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Improved forest change detection with terrain illumination corrected Landsat images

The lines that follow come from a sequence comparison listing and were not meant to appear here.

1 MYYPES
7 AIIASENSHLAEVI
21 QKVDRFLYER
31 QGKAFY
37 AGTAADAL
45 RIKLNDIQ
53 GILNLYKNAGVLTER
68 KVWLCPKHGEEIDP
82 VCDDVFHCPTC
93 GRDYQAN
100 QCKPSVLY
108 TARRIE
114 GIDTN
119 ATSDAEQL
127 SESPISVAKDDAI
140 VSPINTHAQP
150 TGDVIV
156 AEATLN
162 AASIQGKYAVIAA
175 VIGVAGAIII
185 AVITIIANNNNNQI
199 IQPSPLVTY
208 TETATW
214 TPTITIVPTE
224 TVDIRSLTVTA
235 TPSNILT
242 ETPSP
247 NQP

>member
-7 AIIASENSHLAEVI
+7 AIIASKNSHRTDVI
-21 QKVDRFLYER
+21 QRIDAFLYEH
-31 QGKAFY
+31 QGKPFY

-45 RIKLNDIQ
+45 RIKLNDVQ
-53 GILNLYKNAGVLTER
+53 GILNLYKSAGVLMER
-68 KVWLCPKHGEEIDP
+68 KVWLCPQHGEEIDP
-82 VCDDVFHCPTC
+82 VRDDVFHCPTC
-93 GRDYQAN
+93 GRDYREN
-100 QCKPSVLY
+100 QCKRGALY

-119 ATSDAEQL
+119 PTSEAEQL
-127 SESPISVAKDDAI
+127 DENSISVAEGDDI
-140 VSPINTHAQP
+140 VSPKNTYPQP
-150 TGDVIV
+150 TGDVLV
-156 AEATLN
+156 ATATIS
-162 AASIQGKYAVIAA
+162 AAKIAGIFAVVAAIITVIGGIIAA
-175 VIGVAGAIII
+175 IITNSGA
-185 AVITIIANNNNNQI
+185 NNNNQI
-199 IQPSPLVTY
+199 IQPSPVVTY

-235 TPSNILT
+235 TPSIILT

1 Introduction</h5> Landsat imagery is widely used to monitor changes in land surface conditions, including changes in forest cover, which impact Earth's energy balance, carbon cycle, water cycle and biogeochemical processes ( Band, 1993; Huang et al., 2008; Pandey, 2002 ). To quantify such changes, two Landsat images acquired before and after the forest change are typically examined by visual interpretation or automated analysis. With the Landsat archive becoming freely available, the main challenge for generating continental or global forest change maps at Landsat resolution (30 m) is an effective and accurate change detection algorithm ( Huang et al., 2008 ). Various computer based change-detection algorithms have been developed ( Foody & Mathur, 2004; Huang et al., 2010a, 2010b; Masek et al., 2008; Townshend et al., 2012 ). The key process in these algorithms is the spectral analysis of a set of training pixels and discriminating appropriate spectral thresholds that can be applied to the whole image scene or multiple scenes to define the area of forest change.</P>One important assumption underlying these algorithms is that the spectral characteristics of the training pixels represent those of the forest pixels within the study region. However, topographic illumination effects (shadow, slope, http://www.deepdyve.com/assets/images/DeepDyve-Logo-lg.png Remote Sensing of Environment Elsevier
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